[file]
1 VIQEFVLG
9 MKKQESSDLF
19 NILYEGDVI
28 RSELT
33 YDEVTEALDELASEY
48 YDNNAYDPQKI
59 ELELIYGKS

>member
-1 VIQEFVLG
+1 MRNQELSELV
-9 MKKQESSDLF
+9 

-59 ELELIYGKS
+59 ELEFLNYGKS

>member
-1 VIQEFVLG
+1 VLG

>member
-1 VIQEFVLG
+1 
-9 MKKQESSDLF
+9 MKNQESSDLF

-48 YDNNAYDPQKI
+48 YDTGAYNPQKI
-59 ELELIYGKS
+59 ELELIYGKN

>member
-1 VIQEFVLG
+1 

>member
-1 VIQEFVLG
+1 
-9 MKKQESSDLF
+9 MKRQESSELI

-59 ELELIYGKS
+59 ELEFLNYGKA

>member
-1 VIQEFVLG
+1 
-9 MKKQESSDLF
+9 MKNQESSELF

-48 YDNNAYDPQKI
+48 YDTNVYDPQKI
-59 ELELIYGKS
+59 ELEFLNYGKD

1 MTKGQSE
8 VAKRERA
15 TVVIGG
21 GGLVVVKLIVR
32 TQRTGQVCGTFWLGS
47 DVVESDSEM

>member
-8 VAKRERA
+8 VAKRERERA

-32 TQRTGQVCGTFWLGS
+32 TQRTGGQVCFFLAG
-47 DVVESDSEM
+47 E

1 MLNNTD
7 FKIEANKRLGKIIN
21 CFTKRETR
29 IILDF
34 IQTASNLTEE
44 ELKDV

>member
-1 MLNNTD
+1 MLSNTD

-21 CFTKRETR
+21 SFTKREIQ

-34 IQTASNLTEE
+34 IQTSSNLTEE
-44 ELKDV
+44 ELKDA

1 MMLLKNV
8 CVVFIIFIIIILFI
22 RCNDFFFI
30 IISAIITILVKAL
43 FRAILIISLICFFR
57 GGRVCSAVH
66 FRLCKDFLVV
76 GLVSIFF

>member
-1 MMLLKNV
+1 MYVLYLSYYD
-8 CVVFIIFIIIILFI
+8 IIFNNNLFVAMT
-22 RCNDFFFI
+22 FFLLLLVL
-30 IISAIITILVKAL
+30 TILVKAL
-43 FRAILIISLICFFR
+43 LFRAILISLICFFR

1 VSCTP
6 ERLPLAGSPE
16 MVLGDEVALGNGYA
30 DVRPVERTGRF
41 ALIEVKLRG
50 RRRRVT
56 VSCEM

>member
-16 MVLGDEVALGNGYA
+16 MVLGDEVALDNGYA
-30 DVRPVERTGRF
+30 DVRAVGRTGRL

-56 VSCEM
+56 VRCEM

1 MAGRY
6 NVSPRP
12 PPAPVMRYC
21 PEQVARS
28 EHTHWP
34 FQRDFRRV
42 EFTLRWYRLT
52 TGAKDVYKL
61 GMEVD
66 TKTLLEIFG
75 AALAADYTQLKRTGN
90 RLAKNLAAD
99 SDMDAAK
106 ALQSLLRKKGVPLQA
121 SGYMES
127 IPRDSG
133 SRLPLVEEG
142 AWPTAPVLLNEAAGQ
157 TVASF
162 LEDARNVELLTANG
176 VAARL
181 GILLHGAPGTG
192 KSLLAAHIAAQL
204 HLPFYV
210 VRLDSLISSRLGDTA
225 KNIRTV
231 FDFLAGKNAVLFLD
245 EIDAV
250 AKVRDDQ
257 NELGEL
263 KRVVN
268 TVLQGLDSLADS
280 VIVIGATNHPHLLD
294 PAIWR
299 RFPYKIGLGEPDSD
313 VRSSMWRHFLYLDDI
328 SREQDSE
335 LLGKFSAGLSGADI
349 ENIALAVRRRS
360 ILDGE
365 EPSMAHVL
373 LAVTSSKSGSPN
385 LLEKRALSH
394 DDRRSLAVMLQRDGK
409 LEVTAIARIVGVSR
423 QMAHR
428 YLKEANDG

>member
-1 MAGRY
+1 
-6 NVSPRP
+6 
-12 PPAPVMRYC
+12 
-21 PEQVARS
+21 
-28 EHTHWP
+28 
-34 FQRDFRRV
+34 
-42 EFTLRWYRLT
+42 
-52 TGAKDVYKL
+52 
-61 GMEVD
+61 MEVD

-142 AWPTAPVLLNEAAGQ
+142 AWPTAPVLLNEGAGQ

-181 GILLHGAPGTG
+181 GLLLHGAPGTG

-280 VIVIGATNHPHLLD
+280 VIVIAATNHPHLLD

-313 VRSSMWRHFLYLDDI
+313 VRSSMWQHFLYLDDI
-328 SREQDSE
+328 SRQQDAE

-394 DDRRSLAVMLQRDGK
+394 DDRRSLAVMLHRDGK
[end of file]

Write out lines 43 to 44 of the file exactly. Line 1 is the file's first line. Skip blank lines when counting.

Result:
+48 YDTNVYDPQKI
-59 ELELIYGKS